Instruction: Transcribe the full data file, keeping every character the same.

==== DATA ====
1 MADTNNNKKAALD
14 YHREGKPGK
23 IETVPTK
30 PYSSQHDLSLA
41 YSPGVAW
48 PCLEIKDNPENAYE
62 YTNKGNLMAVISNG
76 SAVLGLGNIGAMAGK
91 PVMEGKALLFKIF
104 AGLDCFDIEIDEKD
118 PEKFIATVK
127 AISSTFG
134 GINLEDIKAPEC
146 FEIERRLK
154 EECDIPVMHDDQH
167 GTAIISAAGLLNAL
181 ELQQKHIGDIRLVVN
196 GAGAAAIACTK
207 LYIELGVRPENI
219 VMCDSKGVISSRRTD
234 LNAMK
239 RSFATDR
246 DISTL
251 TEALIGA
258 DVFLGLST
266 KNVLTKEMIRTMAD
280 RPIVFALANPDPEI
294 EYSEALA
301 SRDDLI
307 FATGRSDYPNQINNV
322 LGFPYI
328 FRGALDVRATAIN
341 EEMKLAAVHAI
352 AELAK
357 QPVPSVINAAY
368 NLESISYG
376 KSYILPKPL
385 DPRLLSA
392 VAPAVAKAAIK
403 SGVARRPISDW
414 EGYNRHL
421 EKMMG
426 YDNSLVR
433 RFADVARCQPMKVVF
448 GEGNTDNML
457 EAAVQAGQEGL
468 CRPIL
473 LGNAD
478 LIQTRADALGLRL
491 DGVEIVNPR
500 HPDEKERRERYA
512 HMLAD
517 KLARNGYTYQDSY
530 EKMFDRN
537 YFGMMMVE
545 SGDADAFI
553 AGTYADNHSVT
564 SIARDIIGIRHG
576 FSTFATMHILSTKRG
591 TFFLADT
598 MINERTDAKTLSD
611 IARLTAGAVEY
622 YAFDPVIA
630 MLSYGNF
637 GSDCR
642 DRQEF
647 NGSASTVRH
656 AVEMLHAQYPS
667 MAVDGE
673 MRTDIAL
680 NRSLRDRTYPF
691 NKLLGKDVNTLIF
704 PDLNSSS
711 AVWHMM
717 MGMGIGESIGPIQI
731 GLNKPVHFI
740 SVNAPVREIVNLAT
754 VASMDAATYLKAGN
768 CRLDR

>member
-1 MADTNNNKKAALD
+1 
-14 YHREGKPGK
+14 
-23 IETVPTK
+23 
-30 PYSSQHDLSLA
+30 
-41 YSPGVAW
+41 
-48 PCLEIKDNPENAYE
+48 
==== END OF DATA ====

1 MADTNNNKKAALD
14 YHREGKPGK
23 IETVPTK
30 PYSSQHDLSLA
41 YSPGVAW
48 PCLEIKDNPENAYE
62 YTNKGNLMAVISNG
76 SAVLGLGNIGAMAGK
91 PVMEGKALLFKIF
104 AGLDCFDIEIDEKD
118 PEKFIATVK
127 AISSTFG
134 GINLEDIKAPEC
146 FEIERRLK
154 EECDIPVMHDDQH
167 GTAIISAAGLLNAL
181 ELQQKHIGDIRLVVN
196 GAGAAAIACTK
207 LYIELGVRPENI
219 VMCDSKGVISSRRTD
234 LNAMK
239 RSFATDR
246 DISTL
251 TEALIGA
258 DVFLGLST
266 KNVLTKEMIRTMAD
280 RPIVFALANPDPEI
294 EYSEALA
301 SRDDLI
307 FATGRSDYPNQINNV
322 LGFPYI
328 FRGALDVRATAIN
341 EEMKLAAVHAI
352 AELAK
357 QPVPSVINAAY
368 NLESISYG
376 KSYILPKPL
385 DPRLLSA
392 VAPAVAKAAIK
403 SGVARRPISDW
414 EGYNRHL
421 EKMMG
426 YDNSLVR
433 RFADVARCQPMKVVF
448 GEGNTDNML
457 EAAVQAGQEGL
468 CRPIL
473 LGNAD
478 LIQTRADALGLRL
491 DGVEIVNPR
500 HPDEKERRERYA
512 HMLAD
517 KLARNGYTYQDSY
530 EKMFDRN
537 YFGMMMVE
545 SGDADAFI
553 AGTYADNHSVT
564 SIARDIIGIRHG
576 FSTFATMHILSTKRG
591 TFFLADT
598 MINERTDAKTLSD
611 IARLTAGAVEY
622 YAFDPVIA
630 MLSYGNF
637 GSDCR
642 DRQEF
647 NGSASTVRH
656 AVEMLHAQYPS
667 MAVDGE
673 MRTDIAL
680 NRSLRDRTYPF
691 NKLLGKDVNTLIF
704 PDLNSSS
711 AVWHMM
717 MGMGIGESIGPIQI
731 GLNKPVHFI
740 SVNAPVREIVNLAT
754 VASMDAATYLKAGN
768 CRLDR

>member
-1 MADTNNNKKAALD
+1 
-14 YHREGKPGK
+14 
-23 IETVPTK
+23 
-30 PYSSQHDLSLA
+30 
-41 YSPGVAW
+41 
-48 PCLEIKDNPENAYE
+48 